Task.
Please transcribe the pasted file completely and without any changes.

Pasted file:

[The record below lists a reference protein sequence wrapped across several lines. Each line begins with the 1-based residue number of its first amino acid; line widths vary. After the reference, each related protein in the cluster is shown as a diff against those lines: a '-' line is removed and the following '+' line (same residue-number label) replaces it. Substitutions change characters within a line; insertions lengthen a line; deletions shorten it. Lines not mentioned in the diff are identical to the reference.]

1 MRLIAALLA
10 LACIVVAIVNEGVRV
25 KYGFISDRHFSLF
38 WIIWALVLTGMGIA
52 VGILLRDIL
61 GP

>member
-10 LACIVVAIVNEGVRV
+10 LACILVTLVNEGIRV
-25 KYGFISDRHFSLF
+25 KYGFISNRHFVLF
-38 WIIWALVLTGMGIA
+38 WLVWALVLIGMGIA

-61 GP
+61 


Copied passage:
[The record below lists a reference protein sequence wrapped across several lines. Each line begins with the 1-based residue number of its first amino acid; line widths vary. After the reference, each related protein in the cluster is shown as a diff against those lines: a '-' line is removed and the following '+' line (same residue-number label) replaces it. Substitutions change characters within a line; insertions lengthen a line; deletions shorten it. Lines not mentioned in the diff are identical to the reference.]

1 MRLIAALLA
10 LACIVVAIVNEGVRV
25 KYGFISDRHFSLF
38 WIIWALVLTGMGIA
52 VGILLRDIL
61 GP

>member
-10 LACIVVAIVNEGVRV
+10 LACILVTLVNEGIRV
-25 KYGFISDRHFSLF
+25 KYGFISNRHFVLF
-38 WIIWALVLTGMGIA
+38 WLVWALVLIGMGIA

-61 GP
+61 